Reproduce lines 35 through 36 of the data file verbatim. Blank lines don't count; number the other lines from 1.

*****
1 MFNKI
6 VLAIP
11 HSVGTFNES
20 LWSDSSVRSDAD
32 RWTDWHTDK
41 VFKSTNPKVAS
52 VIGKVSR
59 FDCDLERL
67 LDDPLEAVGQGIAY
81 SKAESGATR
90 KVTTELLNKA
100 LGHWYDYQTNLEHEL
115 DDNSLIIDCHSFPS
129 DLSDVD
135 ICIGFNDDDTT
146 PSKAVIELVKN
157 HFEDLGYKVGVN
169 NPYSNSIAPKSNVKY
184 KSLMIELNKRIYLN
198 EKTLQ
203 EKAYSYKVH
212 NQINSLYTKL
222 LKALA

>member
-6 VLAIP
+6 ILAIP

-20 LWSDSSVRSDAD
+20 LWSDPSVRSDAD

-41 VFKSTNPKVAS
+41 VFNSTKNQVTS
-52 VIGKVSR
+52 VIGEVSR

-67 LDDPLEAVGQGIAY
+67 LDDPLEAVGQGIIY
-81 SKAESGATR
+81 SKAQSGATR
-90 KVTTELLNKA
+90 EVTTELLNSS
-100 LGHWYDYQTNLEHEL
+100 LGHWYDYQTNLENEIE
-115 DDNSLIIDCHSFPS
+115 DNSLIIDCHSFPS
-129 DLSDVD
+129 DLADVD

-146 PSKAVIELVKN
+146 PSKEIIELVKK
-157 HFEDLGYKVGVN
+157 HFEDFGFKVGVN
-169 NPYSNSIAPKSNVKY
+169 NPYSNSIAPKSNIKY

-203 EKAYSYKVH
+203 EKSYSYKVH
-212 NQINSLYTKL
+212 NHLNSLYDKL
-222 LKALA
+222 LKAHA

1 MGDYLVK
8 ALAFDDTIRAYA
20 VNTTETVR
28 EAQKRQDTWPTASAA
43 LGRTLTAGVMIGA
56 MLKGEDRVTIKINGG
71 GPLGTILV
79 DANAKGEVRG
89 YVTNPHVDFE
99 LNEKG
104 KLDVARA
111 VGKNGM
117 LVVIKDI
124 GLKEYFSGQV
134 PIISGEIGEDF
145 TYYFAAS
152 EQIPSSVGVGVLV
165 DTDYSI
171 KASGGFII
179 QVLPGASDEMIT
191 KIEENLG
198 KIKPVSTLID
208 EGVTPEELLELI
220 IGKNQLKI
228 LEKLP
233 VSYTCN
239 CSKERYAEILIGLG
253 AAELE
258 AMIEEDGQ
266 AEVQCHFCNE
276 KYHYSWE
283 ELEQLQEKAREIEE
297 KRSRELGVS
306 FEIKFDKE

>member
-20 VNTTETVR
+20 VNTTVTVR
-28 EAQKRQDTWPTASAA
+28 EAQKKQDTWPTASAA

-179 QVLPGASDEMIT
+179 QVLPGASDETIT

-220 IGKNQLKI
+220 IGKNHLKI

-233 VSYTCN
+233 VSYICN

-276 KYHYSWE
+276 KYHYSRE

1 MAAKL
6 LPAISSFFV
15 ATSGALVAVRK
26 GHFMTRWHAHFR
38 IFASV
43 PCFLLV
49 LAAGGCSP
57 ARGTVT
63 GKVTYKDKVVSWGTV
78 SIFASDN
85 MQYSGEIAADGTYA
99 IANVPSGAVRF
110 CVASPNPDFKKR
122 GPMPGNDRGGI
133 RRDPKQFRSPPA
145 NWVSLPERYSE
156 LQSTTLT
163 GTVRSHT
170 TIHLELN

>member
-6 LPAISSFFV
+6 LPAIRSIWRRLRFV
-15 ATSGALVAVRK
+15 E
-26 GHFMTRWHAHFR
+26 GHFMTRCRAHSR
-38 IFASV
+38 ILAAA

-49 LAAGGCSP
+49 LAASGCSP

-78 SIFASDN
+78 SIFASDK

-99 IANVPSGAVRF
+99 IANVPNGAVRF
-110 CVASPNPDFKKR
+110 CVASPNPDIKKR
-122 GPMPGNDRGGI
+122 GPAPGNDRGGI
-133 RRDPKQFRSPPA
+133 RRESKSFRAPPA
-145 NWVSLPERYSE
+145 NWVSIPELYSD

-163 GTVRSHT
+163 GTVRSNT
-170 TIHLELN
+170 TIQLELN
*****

-81 SKAESGATR
+81 SKAQSGATR